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“To such as these…”

August 5, 2010

Here’s a moving story of a mom named Heather Moffitt figuring out how to do church with a child that has a developmental disorder.

Having worked as a children’s minister at a congregation with a few children on the autism spectrum–as well as children who simply didn’t fit the model expectations of many adults–I admire how well her church welcomed her and her son. It seems to me that if we are to take Jesus seriously when he says in Matthew (among other Gospel passages), “let the little children come to me and do not stop them, for it is to such as these that the kingdom of heaven belongs,” well, then, maybe we should be okay with some fussing and playing and crawling and other random noises and actions by children in our pews.

Here’s an excerpt from Ms. Moffitt’s piece:

My expectation of compliments for my well-behaved children was a fantasy; my illusion of parental control over his behavior was as broken as my upper lip.

Some well-meaning members of our congregation gave us advice — much of it contradictory. The problem was that he was with me too much! The problem was that I didn’t spend enough time with him! He was disciplined too much! He wasn’t disciplined enough! But overall, people were kind. We do not attend a church where ushers ask noisy children to leave the sanctuary. We were never shunned because of our challenging child. Instead, people prayed over him with love. Our pastor would get down on his knees to meet him at eye level every week and talk to him. One lovely couple even offered to keep our son some Sunday afternoons so we could have a break.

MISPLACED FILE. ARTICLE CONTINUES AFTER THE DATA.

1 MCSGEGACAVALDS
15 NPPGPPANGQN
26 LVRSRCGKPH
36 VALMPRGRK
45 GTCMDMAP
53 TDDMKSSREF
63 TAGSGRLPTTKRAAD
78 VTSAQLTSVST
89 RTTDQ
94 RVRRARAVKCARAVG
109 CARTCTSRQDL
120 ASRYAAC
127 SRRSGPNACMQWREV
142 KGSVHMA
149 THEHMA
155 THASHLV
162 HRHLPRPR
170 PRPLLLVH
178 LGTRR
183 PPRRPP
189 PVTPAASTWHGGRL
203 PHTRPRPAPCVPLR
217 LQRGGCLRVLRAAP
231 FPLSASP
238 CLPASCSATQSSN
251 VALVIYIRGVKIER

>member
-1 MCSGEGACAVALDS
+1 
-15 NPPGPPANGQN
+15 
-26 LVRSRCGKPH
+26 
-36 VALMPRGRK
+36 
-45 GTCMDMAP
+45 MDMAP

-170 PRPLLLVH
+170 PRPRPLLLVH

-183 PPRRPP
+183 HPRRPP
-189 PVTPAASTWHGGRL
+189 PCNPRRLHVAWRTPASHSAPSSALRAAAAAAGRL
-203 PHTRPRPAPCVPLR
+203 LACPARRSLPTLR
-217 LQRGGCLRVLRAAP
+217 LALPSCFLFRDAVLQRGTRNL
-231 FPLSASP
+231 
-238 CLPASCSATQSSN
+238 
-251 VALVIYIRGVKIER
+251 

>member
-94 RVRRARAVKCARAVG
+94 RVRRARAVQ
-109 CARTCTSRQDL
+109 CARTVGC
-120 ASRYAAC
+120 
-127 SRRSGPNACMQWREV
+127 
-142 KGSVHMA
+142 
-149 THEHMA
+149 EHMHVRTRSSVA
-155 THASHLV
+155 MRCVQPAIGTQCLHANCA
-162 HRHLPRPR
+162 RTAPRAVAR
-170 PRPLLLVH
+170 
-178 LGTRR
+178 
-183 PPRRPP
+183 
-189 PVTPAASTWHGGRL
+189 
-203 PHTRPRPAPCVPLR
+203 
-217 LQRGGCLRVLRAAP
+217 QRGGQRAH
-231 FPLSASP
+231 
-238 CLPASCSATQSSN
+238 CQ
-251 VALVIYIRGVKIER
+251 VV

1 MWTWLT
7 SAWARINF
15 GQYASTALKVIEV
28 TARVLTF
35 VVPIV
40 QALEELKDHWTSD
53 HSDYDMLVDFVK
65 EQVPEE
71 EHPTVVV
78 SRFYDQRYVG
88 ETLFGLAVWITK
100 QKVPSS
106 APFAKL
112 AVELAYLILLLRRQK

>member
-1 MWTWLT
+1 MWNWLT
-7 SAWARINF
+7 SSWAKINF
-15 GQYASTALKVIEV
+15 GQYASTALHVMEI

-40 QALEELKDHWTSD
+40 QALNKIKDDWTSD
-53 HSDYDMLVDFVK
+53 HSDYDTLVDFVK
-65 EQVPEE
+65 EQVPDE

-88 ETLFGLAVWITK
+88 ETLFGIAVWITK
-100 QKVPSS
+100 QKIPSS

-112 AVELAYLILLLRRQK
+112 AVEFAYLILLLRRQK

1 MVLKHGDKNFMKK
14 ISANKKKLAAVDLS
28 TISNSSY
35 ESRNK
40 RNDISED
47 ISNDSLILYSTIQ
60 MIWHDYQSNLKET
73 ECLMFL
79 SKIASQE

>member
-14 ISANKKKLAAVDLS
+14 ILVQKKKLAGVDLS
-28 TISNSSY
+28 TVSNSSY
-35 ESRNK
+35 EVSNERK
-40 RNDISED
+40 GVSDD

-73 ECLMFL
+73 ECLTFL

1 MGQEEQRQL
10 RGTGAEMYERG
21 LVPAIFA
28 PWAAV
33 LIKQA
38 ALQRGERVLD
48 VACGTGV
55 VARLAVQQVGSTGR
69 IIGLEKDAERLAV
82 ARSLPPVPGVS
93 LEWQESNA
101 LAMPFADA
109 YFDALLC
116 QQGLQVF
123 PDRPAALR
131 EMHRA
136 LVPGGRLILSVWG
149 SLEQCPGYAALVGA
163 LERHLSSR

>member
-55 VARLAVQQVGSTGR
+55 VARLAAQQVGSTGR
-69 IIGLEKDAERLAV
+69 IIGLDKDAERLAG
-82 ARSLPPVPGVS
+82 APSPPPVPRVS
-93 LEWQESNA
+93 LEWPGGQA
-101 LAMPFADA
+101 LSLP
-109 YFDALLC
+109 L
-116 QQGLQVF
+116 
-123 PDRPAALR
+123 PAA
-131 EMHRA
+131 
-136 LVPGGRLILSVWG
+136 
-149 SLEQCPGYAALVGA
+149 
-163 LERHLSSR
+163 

I slowly realized that this church was a manifestation of God’s grace to us, for it is not a church where everyone arrives with a Sunday-morning mask of perfection over the heartbreaks of life. And I realized that, as much as I wanted my son’s spiritual formation to happen in the church, I had wanted even more to be acknowledged as a good mother based on his model behavior. A challenging child in church forces everyone — parents and other parishioners — to confront whether we value compliance over compassion.

Navigating church with a challenging child isn’t easy, and I understand why many families who desire to be part of a community of faith decide they can no longer deal with the raised eyebrows, the cramped physical space or the implicit comparisons with all the seemingly normal children. Sometimes the place that should most understand brokenness, at least theologically, is the least equipped to deal with a child with ADHD or autism.

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